The Wall Street Journal published an article last week reporting on a Gallup poll which shows that students who graduate from college with big student loans are less happy, for a long time, than students who graduate without debt. This didn’t really seem like news to me: People who have a lot of debt are logically going to be more anxious about their financial status, less satisfied with their ability to make purchases or invest in their futures, and experience constraints in the choices they can make about important aspects of life, such as which job to take, where they can afford to live, or when they will have the financial wherewithal to have children.
The author of the article, Doug Belkin, was interviewed on the PBS Newshour, and gave some additional information that I found useful. He explained that there was no way to know if the results of the survey were causative (that is, having debt CREATES these feelings of unhappiness) or correlative (that is, people who have debt are unhappy, but it’s not necessarily the debt causing the unhappiness). As the interview pointed out, it could be that those who graduate without debt were wealthier, and happier, from the beginning. While wealth doesn’t always equate with happiness, it certainly goes a long way toward relieving at least some types of anxiety.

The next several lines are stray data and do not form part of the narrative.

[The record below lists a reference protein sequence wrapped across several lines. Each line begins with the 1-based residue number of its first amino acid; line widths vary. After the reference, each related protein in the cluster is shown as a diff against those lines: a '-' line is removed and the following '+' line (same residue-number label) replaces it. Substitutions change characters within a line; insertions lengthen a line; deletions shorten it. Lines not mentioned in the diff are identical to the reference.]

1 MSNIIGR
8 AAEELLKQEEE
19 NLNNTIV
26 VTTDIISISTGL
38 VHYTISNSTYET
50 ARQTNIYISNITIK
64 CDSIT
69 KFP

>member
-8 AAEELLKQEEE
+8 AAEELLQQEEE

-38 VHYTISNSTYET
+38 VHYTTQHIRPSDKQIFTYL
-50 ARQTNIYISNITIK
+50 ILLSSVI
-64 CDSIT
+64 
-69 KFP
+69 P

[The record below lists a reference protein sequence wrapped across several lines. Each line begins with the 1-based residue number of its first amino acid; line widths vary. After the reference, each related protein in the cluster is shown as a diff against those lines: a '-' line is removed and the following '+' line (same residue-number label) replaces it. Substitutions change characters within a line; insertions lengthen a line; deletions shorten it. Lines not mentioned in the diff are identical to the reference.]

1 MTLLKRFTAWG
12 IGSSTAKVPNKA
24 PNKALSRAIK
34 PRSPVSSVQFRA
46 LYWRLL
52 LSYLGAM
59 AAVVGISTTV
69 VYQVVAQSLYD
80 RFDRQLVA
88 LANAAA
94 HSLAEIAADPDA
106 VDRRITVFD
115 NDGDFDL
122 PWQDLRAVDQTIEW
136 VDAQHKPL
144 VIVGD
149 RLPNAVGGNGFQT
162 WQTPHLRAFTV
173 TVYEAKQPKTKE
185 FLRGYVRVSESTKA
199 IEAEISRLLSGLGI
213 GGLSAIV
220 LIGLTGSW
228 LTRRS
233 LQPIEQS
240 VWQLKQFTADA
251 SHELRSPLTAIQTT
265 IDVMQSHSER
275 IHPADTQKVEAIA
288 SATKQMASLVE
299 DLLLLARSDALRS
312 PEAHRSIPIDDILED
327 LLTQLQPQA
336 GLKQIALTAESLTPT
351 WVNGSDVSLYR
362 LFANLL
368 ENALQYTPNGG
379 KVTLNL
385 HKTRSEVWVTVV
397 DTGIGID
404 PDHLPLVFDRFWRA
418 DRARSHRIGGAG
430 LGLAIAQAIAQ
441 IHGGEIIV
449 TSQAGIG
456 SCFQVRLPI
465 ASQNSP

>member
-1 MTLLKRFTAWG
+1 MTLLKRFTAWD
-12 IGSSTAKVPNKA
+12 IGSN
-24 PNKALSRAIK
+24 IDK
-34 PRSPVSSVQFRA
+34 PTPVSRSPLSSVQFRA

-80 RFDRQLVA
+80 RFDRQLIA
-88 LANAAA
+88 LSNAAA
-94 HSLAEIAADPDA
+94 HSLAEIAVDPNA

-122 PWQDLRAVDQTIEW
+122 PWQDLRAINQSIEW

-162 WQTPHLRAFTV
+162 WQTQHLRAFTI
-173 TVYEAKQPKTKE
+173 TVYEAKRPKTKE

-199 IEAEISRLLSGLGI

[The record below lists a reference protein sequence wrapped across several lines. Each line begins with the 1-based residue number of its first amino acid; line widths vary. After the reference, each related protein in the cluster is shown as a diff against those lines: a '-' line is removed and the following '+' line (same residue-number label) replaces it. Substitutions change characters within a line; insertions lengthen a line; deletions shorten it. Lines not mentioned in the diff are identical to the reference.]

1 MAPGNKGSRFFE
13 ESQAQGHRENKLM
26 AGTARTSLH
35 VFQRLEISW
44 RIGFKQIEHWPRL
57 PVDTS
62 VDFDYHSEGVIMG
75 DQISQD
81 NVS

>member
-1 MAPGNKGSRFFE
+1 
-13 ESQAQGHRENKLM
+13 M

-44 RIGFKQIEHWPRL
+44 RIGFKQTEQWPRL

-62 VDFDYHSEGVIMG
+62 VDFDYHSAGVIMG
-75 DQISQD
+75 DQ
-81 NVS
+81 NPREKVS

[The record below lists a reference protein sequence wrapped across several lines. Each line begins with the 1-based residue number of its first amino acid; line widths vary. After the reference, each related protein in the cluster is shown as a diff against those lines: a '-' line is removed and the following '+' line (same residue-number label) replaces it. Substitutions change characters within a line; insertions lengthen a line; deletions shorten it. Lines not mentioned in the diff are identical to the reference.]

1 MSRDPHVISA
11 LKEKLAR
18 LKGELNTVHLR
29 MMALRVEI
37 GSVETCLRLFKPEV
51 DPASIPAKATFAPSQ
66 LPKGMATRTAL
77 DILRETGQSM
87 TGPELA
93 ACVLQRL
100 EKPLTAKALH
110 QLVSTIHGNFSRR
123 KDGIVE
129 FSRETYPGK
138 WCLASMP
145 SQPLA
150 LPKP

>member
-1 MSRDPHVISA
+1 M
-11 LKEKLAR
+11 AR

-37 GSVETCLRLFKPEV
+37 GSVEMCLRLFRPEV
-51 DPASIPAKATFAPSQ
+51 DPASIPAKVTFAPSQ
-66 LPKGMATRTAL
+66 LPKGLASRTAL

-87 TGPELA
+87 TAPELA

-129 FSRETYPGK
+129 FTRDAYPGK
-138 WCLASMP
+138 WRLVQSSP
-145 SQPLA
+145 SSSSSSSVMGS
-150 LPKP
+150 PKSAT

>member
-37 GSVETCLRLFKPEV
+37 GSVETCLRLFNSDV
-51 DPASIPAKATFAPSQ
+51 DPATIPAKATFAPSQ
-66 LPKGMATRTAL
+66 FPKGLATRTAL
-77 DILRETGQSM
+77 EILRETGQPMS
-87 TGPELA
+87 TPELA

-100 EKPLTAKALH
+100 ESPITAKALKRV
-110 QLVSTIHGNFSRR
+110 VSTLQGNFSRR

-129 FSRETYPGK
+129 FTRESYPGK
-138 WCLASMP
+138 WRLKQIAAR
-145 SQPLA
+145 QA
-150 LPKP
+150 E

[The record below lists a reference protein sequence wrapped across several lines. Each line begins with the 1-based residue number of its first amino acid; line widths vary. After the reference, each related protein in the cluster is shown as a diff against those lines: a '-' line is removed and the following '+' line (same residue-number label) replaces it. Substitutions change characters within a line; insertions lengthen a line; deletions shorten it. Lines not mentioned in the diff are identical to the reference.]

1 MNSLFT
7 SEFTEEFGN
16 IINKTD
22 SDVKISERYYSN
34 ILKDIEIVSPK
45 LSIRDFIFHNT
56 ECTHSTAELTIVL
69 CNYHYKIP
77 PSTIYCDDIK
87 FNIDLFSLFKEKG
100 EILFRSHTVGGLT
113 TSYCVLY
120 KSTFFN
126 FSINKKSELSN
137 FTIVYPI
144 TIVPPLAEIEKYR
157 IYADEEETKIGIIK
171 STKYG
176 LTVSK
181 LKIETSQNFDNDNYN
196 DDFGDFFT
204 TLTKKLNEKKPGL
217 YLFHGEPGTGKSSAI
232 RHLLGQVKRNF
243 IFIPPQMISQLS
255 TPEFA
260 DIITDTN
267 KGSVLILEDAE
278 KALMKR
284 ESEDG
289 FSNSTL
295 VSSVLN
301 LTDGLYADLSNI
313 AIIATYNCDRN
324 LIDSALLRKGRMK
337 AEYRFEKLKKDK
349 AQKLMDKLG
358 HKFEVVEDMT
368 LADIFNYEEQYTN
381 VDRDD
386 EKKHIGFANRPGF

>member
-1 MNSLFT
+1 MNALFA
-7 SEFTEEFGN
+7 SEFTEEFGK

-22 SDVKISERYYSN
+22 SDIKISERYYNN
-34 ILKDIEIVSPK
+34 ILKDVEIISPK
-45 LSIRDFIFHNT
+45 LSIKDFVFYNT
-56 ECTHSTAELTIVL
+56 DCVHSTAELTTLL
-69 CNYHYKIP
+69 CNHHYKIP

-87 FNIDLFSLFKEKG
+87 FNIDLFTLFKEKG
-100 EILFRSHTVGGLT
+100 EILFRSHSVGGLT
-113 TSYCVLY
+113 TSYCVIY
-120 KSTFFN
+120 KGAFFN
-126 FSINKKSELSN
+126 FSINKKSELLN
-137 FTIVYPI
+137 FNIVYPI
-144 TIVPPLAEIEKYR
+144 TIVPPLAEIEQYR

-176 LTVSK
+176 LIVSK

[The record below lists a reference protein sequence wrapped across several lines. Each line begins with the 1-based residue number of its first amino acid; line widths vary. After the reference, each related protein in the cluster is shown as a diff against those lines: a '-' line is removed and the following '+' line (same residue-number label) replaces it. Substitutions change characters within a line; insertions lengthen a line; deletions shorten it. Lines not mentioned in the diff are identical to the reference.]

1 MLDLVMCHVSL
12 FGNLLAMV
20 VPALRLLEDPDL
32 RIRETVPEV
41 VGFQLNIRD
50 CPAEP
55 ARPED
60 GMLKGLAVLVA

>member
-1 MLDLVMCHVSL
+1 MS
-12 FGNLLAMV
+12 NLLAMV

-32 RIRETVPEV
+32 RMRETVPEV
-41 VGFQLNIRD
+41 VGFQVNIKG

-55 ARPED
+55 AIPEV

The article says that 70% of all college students in the U.S. graduate with some debt, the “tipping point” for debt unhappiness is anything over $25,000, and that the average amount of debt is just over $33,000. These findings suggest that a lot of college graduates are facing some difficult times. But other than suggesting that students go to colleges within their means so that they don’t incur a lot of debt, there isn’t a lot of advice in The Wall Street Journal article. However, in the PBS interview, the author had some additional suggestions that I want to share with you. I’m going to quote him in full here, because he said this clearly and succinctly:
Twenty years ago the conventional wisdom was you take out as much debt as you need or you go to the best school you got into and that’s sort of where the thinking stopped.
Now it’s more about how you go to college, so what this survey has found is that if you are connected to a professor, if you have a mentor at school, if you sort of have experiential learning in school, you’re much more engaged in work as you go.[emphasis added]
So, how you go to school, what you do while you’re there is as important or more important than where you go to school, there is no relationship to being much more happy in life or engaged in work, according to the prestige of the school that you went to.
My book has several tips that support Mr. Belkin’s suggestions, as well as other ideas about how to enhance your college experience. To see those suggestions, read the following tips:
TIP 1. Use online aptitude tests for personal exploration.
TIP 5. Before you graduate, try to complete at least one, and ideally several, internships relevant to careers that interest you.
Tip 8. Think carefully about where you want to live and work.
Tip 9. Consider the cost of living in any potential geographical areas.
Tip 14. Use the U.S. Department of Labor Occupational Outlook Handbook to gain information about various occupations (job titles).
TIP 25. Use your campus organizations.
TIP 26. Join a local professional organization.
TIP 31. Stay in touch with your major department and professors who know you well.